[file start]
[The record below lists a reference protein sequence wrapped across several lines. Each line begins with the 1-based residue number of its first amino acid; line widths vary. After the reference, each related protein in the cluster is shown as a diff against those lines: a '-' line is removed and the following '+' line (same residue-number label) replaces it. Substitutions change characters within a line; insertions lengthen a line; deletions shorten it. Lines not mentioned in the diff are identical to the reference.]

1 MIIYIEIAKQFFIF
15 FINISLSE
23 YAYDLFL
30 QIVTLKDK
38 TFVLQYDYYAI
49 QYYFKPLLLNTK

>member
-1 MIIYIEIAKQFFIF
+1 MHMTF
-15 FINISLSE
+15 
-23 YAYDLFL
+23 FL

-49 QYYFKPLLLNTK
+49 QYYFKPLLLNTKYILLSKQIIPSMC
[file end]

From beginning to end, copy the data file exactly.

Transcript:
[The record below lists a reference protein sequence wrapped across several lines. Each line begins with the 1-based residue number of its first amino acid; line widths vary. After the reference, each related protein in the cluster is shown as a diff against those lines: a '-' line is removed and the following '+' line (same residue-number label) replaces it. Substitutions change characters within a line; insertions lengthen a line; deletions shorten it. Lines not mentioned in the diff are identical to the reference.]

1 MIIYIEIAKQFFIF
15 FINISLSE
23 YAYDLFL
30 QIVTLKDK
38 TFVLQYDYYAI
49 QYYFKPLLLNTK

>member
-1 MIIYIEIAKQFFIF
+1 MHMTF
-15 FINISLSE
+15 
-23 YAYDLFL
+23 FL

-49 QYYFKPLLLNTK
+49 QYYFKPLLLNTKYILLSKQIIPSMC